Canada’s gross domestic product contracted by 0.1% in July, continuing the trend from the second quarter, according to government data released Friday.
Losses in agriculture, coupled with continued global supply chain issues, wiped out gains in other sectors.
Losses in agriculture, coupled with supply chain issues, wiped out gains in other sectors.
This trend undermines the hope of a rapid expansion following vaccination efforts. GDP continued to decrease, though at a modest rate and despite the easing of restrictions across the country.
The major drags came from agriculture as well as wholesale and retail trade, which offset gains in most other sectors.
In agriculture, destabilizing droughts slashed wheat and canola crop yields across the Prairie Provinces by almost half. On the West Coast, record-breaking heat waves cooked aquaculture crops alive.
In addition, wholesale and retail trade continued to contract as the global supply chain issues, which had led to shortages of everything and high prices of imported goods, showed little resolution.
Unsurprisingly, accommodation and food services, together with transportation, showed the healthiest month-over-month growth. As vaccinations ramped up, COVID-19 restrictions eased, particularly those for interprovincial travel, allowing people to see their family and friends perhaps for the first time in 18 months. Canadians were excited to travel and gather.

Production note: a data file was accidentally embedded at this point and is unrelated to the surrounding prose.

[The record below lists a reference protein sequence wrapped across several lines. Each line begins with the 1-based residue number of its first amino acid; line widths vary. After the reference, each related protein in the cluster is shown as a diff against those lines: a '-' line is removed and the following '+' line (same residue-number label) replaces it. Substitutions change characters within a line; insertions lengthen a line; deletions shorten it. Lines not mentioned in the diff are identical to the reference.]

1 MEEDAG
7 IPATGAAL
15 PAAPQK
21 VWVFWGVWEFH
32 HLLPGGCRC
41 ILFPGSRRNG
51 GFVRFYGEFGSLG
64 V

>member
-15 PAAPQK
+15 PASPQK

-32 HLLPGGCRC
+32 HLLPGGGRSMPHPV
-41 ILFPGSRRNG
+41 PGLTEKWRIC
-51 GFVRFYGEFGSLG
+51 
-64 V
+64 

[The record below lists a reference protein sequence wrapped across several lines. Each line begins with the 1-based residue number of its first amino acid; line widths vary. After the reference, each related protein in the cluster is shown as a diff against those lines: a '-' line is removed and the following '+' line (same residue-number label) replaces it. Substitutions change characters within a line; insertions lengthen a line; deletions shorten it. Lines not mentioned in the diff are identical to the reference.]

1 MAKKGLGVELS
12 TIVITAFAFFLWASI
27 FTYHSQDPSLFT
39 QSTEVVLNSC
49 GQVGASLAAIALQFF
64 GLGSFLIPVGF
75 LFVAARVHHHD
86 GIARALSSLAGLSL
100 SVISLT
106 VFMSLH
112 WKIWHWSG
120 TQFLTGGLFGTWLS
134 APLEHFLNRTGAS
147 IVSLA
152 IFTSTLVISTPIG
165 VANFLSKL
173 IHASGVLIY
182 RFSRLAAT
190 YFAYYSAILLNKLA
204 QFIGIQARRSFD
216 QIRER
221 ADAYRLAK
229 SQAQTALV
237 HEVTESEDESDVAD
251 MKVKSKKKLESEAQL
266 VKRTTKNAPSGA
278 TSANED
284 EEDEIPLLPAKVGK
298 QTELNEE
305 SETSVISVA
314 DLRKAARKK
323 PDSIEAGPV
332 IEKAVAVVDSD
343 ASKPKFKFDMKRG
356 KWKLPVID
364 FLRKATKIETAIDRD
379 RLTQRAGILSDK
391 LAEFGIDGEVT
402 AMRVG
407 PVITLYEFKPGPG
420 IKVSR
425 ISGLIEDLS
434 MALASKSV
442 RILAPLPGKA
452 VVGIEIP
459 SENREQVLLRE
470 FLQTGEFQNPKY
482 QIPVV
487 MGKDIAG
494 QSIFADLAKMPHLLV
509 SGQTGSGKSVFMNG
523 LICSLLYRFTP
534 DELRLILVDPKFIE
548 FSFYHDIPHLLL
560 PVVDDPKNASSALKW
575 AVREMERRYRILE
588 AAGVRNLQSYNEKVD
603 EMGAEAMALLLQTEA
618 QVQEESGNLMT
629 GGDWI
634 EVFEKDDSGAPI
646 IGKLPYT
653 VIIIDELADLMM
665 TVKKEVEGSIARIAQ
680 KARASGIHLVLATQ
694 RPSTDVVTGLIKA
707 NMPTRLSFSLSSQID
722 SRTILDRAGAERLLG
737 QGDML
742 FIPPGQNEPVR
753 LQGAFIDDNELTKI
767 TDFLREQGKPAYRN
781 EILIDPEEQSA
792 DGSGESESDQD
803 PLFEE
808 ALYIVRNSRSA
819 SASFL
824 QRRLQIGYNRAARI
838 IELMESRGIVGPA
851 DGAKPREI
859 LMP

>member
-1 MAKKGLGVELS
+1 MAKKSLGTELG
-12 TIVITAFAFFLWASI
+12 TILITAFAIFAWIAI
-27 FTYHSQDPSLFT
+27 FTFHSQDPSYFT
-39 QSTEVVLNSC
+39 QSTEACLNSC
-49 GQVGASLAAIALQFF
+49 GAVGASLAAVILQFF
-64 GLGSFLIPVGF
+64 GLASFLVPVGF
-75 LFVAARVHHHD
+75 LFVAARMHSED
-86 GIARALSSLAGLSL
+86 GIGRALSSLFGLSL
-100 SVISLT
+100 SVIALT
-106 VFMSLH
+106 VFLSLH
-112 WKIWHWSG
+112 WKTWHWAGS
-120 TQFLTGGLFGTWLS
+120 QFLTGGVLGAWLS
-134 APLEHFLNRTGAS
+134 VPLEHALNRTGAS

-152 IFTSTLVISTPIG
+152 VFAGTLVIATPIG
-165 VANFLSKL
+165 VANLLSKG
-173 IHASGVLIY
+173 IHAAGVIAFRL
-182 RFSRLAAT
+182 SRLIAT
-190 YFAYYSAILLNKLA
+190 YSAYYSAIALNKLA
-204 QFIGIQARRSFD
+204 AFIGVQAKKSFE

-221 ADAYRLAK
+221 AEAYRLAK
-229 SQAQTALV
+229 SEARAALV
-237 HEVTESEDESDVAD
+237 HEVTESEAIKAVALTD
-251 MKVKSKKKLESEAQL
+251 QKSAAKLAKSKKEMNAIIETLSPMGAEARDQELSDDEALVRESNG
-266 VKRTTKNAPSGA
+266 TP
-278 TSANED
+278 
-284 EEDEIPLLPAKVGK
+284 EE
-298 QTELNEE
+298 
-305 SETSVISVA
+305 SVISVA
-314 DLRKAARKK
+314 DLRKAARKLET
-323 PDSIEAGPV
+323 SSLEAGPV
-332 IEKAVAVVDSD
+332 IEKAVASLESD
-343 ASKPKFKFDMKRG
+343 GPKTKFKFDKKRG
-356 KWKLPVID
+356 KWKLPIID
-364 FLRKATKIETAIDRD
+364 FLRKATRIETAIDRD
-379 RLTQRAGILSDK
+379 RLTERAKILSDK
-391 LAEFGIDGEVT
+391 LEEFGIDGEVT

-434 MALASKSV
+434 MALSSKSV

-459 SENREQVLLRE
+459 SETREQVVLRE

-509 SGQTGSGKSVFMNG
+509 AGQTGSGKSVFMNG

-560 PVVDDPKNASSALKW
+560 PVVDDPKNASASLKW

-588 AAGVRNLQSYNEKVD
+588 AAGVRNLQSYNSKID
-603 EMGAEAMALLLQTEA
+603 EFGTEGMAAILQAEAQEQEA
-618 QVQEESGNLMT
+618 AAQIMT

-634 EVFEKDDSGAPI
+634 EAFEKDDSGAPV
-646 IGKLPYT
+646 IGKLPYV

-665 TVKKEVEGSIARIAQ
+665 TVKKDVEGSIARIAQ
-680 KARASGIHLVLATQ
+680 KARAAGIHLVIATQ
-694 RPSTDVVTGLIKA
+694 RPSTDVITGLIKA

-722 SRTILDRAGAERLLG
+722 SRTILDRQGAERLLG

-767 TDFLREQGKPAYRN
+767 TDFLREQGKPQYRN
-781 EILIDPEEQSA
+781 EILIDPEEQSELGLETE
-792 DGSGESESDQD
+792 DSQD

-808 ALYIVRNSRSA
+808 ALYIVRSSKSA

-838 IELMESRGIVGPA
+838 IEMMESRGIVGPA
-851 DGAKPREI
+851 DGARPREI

Despite the slow and bumpy recovery, Canadian GDP growth is projected to turn positive in August as the economy picks up. Growth should approach its pre-pandemic level by the end of the year.
Although the Canadian economy is not out of the woods yet, the rebound will come this year. In the long run, with more frequent extreme weather events projected to occur, businesses need to formulate plans to adapt to a changing climate.
For more information on how the coronavirus pandemic is affecting midsize businesses, please visit the RSM Coronavirus Resource Center.